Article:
Since 2009, Village Capital has supported early-stage entrepreneurs developing critical agriculture, education, energy, financial services and health solutions for underserved populations worldwide. Village Capital is a venture development organization that finds, trains and funds entrepreneurs working to solve global challenges. Their track record is impressive. To date, Village Capital programs have supported over 500 entrepreneurs with individualized mentorship, access to investor and partner networks, and support through Village Capital's award-winning curriculum. And it is not just mentorship and programming: at the end of each venture development program, participating entrepreneurs evaluate each other across six indicators of investment readiness and direct at least $50,000 of investment capital to the top two, peer-selected entrepreneurs.

And Village Capital has just entered into an expanded global relationship to support entrepreneurs focused on democratizing access to financial services for low-wealth individuals, families and small businesses with global technology platform and payments leader, PayPal Holdings, Inc. (NASDAQ: PYPL).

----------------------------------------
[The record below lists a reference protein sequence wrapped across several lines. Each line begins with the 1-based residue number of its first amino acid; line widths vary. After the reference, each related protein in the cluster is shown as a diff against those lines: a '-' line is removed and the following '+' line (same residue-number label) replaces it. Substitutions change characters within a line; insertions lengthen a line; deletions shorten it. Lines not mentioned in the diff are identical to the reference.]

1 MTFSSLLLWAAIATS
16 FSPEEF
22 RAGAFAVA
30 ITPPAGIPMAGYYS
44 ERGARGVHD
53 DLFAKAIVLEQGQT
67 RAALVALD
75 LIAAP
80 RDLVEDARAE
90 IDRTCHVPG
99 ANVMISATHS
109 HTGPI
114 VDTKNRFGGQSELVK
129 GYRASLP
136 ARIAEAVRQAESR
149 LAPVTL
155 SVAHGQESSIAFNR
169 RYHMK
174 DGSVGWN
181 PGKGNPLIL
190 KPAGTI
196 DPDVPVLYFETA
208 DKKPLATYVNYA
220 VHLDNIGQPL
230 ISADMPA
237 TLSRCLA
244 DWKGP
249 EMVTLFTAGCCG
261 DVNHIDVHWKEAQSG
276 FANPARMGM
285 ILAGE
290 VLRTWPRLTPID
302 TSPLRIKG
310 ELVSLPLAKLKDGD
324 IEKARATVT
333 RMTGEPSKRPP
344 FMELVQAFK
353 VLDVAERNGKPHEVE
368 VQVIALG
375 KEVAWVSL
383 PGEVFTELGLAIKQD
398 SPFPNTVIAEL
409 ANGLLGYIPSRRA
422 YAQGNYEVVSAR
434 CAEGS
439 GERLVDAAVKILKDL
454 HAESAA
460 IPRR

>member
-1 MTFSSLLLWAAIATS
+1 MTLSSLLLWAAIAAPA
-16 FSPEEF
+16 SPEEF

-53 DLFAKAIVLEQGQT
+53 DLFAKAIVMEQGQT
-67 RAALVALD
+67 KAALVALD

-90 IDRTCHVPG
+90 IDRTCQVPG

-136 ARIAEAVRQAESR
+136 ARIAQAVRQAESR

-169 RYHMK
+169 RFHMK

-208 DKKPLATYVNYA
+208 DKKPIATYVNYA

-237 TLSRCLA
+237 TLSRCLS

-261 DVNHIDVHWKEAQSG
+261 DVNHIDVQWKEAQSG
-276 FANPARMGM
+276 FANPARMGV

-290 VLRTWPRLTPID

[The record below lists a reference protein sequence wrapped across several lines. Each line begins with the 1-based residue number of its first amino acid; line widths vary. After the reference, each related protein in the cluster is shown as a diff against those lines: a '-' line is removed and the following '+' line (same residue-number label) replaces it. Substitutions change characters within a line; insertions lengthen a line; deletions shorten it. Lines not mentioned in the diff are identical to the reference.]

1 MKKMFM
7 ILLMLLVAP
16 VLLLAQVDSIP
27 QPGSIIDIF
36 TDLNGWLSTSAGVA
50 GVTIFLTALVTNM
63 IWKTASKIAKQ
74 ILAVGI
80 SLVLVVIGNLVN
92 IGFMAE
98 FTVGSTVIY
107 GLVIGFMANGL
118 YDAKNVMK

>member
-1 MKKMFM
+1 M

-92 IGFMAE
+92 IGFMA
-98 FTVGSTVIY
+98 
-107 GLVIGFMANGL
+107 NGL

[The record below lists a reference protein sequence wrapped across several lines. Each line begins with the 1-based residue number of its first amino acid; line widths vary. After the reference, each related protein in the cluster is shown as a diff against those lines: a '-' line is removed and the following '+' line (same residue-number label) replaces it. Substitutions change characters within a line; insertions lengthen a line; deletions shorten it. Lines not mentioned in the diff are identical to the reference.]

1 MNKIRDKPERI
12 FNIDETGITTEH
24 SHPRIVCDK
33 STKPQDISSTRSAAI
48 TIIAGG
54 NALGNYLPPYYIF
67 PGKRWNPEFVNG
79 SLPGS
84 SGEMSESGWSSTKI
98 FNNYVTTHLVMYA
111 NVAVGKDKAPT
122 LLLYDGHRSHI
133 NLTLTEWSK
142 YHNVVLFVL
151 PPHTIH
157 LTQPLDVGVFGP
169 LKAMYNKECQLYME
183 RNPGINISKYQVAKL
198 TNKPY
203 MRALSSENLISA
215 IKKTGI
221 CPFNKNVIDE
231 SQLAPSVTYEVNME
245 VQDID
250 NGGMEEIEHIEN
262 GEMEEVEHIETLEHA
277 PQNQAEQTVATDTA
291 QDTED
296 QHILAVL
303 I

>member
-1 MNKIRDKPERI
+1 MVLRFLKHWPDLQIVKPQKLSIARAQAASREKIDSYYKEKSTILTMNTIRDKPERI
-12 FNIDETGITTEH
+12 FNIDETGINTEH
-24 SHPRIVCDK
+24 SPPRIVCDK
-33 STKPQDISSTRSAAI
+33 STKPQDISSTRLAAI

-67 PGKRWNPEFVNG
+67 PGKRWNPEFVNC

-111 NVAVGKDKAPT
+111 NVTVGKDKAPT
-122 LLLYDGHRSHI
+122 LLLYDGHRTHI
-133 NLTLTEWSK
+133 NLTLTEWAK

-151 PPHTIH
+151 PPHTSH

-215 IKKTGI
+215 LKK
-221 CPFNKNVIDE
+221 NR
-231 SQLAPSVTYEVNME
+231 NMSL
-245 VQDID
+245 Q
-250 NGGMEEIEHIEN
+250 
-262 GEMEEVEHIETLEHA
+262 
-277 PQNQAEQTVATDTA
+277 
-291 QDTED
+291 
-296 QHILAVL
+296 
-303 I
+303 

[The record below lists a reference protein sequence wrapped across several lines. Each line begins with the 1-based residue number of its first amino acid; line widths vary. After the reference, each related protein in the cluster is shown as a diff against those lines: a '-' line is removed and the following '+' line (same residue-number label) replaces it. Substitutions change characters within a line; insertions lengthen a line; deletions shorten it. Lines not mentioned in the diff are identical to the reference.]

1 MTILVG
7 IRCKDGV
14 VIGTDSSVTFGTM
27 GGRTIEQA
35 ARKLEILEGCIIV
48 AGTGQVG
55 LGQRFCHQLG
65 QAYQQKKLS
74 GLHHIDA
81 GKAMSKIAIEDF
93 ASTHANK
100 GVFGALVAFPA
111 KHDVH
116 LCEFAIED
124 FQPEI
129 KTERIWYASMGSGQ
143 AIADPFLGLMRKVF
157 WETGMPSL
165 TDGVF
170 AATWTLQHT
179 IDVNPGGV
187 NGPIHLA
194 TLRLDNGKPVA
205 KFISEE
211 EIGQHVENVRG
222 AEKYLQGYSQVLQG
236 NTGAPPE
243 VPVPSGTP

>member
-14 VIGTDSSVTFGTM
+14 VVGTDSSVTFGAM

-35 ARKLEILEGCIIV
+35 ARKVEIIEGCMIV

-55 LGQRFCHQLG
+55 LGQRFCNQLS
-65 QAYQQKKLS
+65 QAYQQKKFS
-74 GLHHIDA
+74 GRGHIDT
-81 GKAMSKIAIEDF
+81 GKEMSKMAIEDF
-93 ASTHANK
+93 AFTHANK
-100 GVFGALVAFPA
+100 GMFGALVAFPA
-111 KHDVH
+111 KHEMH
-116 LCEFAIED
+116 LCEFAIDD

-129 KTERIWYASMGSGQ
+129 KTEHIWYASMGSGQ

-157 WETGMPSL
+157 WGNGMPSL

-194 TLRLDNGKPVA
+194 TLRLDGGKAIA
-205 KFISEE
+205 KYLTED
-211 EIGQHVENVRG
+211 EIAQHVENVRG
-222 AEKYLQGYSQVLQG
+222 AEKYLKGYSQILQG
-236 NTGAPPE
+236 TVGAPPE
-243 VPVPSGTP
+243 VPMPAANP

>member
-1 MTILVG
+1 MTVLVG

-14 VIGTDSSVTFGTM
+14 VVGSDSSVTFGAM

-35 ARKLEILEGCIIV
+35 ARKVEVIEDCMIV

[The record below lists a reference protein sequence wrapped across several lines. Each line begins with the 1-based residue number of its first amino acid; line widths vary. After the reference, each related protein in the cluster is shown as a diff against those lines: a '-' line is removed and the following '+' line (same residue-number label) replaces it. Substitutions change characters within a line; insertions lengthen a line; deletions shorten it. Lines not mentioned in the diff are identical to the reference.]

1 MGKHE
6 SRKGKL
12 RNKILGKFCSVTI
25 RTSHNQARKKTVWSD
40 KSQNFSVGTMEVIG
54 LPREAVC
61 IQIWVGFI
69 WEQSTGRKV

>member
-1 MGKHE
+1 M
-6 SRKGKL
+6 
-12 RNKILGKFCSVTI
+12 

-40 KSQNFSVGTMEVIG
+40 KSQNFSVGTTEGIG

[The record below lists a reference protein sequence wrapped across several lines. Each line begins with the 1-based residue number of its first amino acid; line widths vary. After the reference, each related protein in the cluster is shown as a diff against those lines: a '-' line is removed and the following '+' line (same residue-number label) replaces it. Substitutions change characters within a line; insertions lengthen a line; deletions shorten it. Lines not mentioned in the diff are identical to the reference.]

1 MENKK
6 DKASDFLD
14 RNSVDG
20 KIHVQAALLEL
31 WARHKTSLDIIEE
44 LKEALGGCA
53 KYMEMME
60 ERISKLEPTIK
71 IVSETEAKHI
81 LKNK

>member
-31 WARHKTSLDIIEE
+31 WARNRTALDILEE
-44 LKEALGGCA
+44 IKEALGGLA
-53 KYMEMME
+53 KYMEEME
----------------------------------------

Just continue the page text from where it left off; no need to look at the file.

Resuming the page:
So, why is a global corporate partnership newsworthy?

"The way we currently support entrepreneurs as a society unfortunately funnels a ton of dollars into the hands of a very small amount of people, who work in a few U.S. states, and went to a handful of schools, and they're investing in people who look like them. As a result, the innovations we're seeing aren't relevant to the majority of people. The average person in the US, Mexico, or India isn't worried about the problems that the venture capital industry is focused on solving, such as receiving a curated list of ingredients to make their dinner at home. They're worried about making their cash flow work so they can feed their kids, period. The entrepreneurs we're supporting with PayPal come from the background that understands these problems, and are solving them." - Ross Baird, Executive Director of Village Capital.